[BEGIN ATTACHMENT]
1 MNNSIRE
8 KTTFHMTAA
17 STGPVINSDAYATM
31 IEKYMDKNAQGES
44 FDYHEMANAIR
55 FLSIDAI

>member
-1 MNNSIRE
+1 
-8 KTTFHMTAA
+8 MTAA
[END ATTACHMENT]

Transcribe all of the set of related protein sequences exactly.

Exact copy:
1 MNNSIRE
8 KTTFHMTAA
17 STGPVINSDAYATM
31 IEKYMDKNAQGES
44 FDYHEMANAIR
55 FLSIDAI

>member
-1 MNNSIRE
+1 
-8 KTTFHMTAA
+8 MTAA